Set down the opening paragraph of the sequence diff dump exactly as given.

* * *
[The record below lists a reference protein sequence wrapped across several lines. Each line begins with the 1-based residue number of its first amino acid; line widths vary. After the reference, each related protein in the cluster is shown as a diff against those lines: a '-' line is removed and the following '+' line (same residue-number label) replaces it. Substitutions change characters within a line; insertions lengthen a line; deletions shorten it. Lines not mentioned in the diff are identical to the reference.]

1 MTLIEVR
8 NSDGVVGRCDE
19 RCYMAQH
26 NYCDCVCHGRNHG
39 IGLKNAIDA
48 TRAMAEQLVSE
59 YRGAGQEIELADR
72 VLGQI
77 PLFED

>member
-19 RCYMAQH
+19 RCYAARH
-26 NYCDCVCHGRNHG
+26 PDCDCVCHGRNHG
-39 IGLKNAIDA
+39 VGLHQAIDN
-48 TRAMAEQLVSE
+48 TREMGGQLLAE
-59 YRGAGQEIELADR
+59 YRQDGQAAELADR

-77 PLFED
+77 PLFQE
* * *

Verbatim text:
[The record below lists a reference protein sequence wrapped across several lines. Each line begins with the 1-based residue number of its first amino acid; line widths vary. After the reference, each related protein in the cluster is shown as a diff against those lines: a '-' line is removed and the following '+' line (same residue-number label) replaces it. Substitutions change characters within a line; insertions lengthen a line; deletions shorten it. Lines not mentioned in the diff are identical to the reference.]